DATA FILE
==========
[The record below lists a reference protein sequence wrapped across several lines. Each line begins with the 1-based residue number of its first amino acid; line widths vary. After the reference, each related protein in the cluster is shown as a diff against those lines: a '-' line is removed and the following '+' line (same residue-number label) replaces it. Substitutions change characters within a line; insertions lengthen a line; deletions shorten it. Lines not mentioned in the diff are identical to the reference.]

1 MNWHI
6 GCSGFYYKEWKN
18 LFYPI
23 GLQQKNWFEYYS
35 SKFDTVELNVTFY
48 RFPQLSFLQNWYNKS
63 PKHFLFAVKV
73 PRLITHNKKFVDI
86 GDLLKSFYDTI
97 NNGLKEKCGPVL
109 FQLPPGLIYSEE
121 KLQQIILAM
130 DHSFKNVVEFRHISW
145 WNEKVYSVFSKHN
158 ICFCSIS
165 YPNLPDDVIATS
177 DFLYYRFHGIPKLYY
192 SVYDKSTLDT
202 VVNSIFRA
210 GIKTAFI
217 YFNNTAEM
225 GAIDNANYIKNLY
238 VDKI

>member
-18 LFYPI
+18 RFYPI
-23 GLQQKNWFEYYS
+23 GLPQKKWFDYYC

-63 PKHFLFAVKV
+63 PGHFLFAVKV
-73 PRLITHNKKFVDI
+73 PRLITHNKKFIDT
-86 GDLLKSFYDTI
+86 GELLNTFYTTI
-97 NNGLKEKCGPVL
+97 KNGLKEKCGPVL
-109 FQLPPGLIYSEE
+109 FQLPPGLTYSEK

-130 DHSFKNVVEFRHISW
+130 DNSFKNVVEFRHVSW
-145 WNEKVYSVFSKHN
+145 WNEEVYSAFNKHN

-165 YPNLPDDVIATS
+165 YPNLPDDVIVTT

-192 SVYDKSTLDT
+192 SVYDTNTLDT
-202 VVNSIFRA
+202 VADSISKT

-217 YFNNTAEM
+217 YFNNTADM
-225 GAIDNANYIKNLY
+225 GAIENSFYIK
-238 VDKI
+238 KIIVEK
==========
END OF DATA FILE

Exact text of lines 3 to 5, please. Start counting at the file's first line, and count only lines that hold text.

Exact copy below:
6 GCSGFYYKEWKN
18 LFYPI
23 GLQQKNWFEYYS